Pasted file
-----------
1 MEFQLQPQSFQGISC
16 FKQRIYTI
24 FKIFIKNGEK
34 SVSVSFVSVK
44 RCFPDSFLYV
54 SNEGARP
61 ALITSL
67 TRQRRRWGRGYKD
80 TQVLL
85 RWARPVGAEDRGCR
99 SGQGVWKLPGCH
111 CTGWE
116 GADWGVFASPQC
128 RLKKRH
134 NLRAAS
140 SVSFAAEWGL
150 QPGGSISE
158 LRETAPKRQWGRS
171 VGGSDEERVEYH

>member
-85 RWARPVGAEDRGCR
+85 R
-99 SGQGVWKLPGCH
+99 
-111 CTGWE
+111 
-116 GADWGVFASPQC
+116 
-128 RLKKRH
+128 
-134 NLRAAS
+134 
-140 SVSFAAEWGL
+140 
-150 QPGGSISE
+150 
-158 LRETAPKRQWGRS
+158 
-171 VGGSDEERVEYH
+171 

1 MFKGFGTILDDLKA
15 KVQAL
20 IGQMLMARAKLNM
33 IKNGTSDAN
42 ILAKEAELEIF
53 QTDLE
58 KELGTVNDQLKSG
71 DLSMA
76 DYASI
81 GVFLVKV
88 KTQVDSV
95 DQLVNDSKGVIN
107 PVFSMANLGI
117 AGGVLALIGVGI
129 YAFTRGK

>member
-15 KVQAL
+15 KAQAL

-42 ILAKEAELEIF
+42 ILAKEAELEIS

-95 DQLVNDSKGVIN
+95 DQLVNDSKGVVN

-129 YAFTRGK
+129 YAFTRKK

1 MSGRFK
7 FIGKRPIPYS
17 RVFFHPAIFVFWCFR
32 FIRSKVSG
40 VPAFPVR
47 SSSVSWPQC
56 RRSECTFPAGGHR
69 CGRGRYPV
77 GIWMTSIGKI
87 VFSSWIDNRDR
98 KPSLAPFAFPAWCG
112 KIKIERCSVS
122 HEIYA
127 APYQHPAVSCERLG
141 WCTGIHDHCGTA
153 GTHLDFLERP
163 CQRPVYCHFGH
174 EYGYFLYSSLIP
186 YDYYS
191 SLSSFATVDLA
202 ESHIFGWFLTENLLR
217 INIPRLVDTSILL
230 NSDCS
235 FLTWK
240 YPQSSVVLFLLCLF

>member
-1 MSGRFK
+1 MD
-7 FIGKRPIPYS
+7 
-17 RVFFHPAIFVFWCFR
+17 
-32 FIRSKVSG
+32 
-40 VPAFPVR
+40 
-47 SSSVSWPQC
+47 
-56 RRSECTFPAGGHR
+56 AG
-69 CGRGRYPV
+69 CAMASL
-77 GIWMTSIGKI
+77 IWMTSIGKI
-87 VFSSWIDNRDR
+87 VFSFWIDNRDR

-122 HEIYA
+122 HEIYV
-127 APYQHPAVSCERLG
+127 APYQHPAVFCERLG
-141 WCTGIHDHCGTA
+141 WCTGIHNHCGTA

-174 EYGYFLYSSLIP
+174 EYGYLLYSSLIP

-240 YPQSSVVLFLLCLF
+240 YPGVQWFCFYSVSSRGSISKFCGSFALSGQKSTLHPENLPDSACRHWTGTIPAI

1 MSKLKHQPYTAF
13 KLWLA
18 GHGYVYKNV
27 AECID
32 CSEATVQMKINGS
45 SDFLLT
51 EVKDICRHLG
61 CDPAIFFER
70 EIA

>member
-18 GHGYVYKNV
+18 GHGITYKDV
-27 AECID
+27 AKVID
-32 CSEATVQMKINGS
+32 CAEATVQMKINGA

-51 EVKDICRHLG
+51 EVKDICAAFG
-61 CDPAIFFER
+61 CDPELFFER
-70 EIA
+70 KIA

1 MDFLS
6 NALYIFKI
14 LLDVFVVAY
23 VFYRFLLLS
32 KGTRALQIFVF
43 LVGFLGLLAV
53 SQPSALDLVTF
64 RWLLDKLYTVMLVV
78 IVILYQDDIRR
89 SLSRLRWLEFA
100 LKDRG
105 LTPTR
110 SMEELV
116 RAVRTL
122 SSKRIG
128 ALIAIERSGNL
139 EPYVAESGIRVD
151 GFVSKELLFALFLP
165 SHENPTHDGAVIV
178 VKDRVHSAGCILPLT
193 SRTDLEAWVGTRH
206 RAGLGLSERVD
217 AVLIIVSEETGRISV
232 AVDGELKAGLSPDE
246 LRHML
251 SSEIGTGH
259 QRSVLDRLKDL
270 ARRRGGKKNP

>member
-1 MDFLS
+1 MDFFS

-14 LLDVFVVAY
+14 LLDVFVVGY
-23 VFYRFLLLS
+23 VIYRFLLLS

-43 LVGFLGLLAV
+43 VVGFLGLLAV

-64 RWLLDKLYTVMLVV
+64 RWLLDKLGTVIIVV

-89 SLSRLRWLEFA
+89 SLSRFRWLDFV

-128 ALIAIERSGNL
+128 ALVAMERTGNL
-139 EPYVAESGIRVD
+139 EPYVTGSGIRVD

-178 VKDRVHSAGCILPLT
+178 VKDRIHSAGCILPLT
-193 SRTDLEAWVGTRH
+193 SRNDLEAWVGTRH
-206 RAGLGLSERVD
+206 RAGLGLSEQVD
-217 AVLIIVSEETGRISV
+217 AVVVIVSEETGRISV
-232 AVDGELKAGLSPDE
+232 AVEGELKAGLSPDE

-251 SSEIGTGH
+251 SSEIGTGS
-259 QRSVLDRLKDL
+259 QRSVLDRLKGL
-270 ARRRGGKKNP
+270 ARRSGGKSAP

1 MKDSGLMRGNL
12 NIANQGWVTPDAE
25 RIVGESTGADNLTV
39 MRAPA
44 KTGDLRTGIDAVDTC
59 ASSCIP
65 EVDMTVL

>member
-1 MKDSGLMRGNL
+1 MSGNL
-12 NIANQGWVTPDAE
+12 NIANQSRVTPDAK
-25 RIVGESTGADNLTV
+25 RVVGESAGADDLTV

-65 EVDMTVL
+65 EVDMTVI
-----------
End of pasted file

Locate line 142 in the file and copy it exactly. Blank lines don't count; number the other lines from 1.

+70 KIA